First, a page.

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Corky Cornelius, Trumpet
b. Indianapolis, Indiana, USA
d. August 3, 1943.
The trumpeter Corky Cornelius learned music from his father, a drummer who played in early Texas dance hall bands and used the same nickname as his son, representing either a variation on the Cornelius surname or a passion for opening wine bottles. Young Edward "Corky" Cornelius was born in Hoosier country but was raised in Binghamton, New York. He sadly died of a kidney ailment before he reached his 30th birthday but managed to play on many records in a career that followed certain developments in the legacy of top concert attraction Benny Goodman.
Cornelius began performing in the '30s in ensembles led by Les Brown, Frank Dailey and Buddy Rogers. In the spring of 1939 he joined the Goodman organization which at that time had a star attraction in dynamic drummer Gene Krupa. When Krupa formed his own band in the fall of that year, Cornelius went with him, irritating Goodman. It meant joining forces with hot players such as trumpeter Shorty Sherok and saxophonist Sam Donahue but more importantly meeting singer Irene Daye. Performing on hit records including "Drum Boogie" and "Drummin' Man", Daye became one of the most popular singers in the country. In the early '40s Cornelius left Krupa to join the the Casa Loma Orchestra followed in the pop of a cork by Daye, who became the trumpeter's bride. The singer temporarily quit performing in 1943 to raise their daughter, but returned to the microphone with even greater successful following his death later that year.
~ Eugene Chadbourne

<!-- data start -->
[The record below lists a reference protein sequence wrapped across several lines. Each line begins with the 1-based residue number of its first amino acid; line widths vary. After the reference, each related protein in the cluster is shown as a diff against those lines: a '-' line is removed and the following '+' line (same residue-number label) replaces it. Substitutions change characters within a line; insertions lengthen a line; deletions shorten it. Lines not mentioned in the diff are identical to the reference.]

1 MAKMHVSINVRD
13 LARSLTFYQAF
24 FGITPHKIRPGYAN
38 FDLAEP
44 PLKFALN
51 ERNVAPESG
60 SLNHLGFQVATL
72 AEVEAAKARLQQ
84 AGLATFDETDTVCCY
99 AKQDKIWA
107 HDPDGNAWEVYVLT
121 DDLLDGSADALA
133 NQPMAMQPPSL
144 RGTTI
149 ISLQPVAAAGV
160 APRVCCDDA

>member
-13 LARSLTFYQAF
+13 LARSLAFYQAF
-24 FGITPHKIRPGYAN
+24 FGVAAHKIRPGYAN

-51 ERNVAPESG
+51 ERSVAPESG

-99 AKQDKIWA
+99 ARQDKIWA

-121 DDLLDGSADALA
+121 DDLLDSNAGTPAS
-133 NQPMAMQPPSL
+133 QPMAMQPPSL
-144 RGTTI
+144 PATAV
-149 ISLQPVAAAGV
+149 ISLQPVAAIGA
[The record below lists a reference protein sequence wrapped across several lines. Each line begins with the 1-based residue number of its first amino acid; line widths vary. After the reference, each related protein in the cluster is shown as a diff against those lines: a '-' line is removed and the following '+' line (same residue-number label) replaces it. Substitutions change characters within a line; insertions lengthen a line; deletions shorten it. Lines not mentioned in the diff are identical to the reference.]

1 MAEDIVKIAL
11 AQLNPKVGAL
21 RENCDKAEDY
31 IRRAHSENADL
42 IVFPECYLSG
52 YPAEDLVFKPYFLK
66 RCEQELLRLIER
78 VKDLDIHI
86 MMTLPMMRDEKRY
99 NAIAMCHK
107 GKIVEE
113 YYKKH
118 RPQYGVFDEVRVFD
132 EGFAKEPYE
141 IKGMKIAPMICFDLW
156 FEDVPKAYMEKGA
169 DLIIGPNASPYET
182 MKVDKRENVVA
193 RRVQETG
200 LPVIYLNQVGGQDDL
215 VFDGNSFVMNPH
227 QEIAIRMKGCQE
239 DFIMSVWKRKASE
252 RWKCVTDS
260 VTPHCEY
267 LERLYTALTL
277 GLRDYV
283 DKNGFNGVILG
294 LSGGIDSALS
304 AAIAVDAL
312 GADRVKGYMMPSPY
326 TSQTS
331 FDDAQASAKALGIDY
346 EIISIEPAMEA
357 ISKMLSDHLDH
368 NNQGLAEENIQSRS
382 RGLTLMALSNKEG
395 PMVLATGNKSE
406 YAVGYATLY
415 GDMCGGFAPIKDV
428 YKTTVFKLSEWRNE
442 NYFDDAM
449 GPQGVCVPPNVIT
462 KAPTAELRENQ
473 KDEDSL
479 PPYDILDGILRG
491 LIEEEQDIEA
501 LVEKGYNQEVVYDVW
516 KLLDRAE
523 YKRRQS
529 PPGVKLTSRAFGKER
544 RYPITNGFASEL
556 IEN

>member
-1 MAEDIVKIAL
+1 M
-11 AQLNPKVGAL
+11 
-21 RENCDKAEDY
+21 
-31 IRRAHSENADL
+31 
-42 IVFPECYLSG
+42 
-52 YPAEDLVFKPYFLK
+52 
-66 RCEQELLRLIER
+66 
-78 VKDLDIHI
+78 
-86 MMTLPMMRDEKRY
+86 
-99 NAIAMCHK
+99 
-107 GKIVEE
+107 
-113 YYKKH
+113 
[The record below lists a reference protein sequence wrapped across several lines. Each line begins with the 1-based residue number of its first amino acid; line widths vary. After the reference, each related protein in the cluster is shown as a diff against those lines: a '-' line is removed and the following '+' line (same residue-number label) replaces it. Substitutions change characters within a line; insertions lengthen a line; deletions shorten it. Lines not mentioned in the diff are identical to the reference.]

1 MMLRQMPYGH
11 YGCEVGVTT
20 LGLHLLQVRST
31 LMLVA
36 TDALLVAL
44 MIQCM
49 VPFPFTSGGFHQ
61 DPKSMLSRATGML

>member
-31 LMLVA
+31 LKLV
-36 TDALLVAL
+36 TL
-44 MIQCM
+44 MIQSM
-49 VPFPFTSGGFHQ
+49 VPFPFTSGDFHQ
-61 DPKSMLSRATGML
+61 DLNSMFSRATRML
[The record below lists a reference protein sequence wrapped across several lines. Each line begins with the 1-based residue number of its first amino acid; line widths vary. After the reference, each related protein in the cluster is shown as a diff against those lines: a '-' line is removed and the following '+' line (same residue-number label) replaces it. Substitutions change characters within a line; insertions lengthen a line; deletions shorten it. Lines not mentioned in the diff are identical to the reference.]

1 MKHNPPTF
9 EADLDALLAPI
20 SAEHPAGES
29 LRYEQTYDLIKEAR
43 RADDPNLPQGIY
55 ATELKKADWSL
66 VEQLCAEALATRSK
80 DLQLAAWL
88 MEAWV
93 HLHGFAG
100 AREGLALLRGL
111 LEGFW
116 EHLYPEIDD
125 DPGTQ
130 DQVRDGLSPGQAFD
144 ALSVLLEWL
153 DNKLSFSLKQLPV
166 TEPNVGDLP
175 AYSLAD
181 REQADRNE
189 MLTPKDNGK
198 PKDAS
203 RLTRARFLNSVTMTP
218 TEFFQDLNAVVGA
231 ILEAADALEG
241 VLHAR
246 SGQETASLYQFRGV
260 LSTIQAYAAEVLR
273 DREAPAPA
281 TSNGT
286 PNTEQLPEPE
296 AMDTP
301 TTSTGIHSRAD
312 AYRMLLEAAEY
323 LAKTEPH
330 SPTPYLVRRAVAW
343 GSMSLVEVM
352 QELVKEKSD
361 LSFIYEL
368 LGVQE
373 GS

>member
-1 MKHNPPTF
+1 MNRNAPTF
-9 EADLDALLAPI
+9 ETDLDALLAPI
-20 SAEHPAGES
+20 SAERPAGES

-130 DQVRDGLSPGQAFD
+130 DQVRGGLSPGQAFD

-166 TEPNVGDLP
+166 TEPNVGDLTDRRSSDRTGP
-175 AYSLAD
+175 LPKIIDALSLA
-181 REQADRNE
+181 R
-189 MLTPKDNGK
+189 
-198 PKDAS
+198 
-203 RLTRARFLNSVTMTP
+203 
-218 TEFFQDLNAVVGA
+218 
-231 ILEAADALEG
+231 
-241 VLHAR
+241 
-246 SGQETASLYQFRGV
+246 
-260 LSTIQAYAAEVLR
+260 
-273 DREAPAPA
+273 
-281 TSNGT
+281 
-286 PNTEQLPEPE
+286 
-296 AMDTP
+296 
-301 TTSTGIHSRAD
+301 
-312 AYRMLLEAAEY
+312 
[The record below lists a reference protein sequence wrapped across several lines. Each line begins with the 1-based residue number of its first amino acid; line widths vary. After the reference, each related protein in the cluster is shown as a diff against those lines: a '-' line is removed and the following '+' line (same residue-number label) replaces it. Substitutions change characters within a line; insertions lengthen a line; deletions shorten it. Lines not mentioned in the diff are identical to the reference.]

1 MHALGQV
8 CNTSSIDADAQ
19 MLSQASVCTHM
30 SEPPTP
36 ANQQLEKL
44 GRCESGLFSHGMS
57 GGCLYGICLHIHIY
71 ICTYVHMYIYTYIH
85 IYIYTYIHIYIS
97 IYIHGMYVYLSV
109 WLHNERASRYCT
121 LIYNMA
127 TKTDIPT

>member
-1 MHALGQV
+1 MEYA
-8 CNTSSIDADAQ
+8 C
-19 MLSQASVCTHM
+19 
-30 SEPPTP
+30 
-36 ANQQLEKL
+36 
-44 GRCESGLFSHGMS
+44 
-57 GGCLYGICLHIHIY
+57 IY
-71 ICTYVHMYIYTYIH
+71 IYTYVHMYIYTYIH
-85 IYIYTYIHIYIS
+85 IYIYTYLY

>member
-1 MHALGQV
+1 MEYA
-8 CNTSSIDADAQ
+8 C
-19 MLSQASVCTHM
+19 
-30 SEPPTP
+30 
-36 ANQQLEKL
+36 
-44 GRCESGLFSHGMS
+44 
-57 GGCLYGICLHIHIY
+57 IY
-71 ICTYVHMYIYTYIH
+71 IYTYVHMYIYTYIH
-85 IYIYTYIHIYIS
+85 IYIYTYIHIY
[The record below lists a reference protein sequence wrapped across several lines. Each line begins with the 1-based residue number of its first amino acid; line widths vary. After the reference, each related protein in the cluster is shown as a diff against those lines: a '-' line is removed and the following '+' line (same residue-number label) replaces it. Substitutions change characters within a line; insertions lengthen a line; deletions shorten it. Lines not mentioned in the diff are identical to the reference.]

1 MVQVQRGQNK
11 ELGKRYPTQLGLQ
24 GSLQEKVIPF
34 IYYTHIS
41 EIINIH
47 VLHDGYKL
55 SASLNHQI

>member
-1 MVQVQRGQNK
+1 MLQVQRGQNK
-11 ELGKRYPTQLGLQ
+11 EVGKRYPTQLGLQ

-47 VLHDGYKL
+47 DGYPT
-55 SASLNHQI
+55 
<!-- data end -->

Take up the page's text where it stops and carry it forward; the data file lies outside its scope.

Gussie Lord Davis
Afro-American songwriter
b. Cincinnati, OH, USA.
Gussie Lord Davis (December 3, 1863 - December 18, 1899[1]) was an African-American songwriter from Cincinnati, Ohio. Davis was one of America's earliest successful African-American music artists, having been the first Black songwriter to acquire fame on Tin Pan Alley as a composer of minstrels.
Perhaps his most notable song, Irene, Good Night (1886), entered the folk song repertoire albeit significantly altered as Goodnight, Irene in Negro Folk Songs as Sung by Leadbelly (1936), edited by John Lomax and Alan Lomax.
Rabon Delmore
b. Elkmont, AL, USA
d. Dec. 4, 1952.
Member: 'The Delmore Brothers' and 'The Brown's Ferry Four'
Baron Elliott, Leader/Reeds
b. Pittsburgh, PA, USA.
né: Charles Craft.
Sammy Nestico was in the trombone chair (and did the arranging) while Billy May was playing the trumpet. Vocalist Lisa Kirk later went on to achieve success on the Broadway stage.
Brad Gowans, Trombone
b. Billerica, MA, USA.
d. 1954 Brad Gowans had a colorful and versatile career in prebop jazz, seeking to stretch the boundaries of the music in unusual ways. A multi-instrumentalist who was skilled on both reeds and brass, Gowans alternated early on between clarinet and valve trombone. He worked with the Rhapsody Makers Band, Tommy DeRosa's New Orleans Jazz Band and Perley Breed's Orchestra. He played cornet in 1926 with Joe Venuti, gigged with Jimmy Durante (who led a jazz band during the era) and then worked with Mal Hallett (1927-29) and Bert Lown's Orchestra. Discouraged by the Depression, Gowans worked outside of music for several years before joining Bobby Hackett in 1936.